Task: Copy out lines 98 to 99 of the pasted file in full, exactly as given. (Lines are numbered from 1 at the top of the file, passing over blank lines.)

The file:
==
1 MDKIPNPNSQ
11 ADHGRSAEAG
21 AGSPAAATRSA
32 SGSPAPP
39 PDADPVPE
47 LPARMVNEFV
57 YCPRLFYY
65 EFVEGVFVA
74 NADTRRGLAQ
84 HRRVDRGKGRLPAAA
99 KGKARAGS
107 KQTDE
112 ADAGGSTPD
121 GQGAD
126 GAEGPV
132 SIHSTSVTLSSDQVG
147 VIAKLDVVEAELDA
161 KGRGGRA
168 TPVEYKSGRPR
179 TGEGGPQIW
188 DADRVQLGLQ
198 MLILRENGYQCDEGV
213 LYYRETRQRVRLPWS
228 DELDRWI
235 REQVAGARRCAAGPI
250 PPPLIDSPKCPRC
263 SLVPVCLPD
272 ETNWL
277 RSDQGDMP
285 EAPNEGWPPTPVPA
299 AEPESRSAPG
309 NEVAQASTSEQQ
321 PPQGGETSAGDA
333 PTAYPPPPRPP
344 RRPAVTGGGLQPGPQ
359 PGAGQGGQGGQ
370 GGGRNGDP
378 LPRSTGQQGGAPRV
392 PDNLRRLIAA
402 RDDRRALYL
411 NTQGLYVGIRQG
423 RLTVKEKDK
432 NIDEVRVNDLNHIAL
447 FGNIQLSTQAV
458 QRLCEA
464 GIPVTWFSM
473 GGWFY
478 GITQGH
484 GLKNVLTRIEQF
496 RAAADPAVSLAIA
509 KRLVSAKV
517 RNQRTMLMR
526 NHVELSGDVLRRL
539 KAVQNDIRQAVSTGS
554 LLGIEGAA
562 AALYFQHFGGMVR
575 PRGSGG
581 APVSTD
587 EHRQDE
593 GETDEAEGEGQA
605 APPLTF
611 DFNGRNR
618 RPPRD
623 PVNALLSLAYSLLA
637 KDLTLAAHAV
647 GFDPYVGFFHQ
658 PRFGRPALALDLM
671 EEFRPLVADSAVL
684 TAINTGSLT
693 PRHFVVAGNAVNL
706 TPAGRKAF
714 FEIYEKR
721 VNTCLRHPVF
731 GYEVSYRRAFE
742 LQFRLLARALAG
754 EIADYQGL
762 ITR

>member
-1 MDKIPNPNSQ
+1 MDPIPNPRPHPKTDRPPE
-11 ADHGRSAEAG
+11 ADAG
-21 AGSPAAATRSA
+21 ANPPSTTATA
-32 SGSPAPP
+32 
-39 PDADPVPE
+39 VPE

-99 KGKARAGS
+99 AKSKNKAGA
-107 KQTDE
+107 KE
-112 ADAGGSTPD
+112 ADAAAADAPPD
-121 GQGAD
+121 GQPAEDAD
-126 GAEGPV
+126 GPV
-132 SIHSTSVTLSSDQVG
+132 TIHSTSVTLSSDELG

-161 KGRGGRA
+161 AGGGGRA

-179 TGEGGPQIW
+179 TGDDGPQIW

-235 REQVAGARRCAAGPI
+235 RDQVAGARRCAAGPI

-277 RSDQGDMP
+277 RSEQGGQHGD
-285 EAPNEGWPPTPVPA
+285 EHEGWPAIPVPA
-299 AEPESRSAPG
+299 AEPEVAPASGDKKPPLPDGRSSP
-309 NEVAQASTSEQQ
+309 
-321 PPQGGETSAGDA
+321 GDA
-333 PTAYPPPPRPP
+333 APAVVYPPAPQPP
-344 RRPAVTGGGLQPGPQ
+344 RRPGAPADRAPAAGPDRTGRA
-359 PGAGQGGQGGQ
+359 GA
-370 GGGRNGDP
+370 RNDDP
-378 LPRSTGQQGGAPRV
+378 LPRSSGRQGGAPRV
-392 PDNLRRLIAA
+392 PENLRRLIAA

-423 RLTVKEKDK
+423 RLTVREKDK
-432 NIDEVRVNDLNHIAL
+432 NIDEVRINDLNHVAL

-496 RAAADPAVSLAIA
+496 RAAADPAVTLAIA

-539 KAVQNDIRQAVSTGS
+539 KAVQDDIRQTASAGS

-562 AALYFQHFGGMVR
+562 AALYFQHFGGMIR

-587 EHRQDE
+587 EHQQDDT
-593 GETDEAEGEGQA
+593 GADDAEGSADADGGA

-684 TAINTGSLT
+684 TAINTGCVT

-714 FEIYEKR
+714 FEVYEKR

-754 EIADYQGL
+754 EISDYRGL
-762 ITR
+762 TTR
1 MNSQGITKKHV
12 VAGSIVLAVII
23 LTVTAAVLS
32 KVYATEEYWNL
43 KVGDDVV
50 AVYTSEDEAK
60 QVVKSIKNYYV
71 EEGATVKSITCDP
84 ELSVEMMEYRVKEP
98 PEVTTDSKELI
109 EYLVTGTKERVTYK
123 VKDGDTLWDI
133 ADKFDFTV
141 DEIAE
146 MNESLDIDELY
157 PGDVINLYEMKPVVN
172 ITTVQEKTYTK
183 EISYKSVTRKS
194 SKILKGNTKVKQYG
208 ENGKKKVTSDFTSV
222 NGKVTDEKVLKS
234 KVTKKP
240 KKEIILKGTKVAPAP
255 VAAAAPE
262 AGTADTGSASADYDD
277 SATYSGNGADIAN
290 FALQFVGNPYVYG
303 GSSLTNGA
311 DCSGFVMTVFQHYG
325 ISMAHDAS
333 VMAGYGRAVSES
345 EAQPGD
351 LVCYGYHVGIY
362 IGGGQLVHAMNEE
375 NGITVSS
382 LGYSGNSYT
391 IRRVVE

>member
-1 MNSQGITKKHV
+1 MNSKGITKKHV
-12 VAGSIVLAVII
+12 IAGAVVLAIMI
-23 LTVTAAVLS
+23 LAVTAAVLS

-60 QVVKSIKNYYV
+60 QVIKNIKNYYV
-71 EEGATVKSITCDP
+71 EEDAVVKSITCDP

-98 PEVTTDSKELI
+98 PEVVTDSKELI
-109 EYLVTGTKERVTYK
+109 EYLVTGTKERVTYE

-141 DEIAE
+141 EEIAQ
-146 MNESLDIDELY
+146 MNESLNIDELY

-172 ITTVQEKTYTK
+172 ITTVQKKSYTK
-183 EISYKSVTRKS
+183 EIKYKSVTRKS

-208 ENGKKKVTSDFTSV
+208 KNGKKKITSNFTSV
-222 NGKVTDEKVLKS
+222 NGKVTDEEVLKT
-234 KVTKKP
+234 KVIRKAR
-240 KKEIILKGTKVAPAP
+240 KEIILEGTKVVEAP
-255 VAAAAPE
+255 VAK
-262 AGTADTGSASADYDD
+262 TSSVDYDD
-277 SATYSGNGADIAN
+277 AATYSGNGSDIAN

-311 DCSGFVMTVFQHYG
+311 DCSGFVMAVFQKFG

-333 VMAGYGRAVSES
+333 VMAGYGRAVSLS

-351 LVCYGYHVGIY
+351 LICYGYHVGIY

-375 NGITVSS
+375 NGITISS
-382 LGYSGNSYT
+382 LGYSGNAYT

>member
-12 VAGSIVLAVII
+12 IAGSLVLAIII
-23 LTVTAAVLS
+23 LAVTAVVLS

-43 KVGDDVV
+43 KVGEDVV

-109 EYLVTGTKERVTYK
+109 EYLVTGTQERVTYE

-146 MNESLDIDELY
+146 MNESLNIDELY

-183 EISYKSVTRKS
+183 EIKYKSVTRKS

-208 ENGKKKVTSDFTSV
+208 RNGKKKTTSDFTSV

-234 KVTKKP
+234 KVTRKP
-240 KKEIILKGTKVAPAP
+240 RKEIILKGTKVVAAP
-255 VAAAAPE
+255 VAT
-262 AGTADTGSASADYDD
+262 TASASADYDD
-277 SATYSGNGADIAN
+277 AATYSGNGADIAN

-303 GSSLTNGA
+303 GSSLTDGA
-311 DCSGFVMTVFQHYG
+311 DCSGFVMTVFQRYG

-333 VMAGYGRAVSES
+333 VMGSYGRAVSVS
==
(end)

+126 GPV
-132 SIHSTSVTLSSDQVG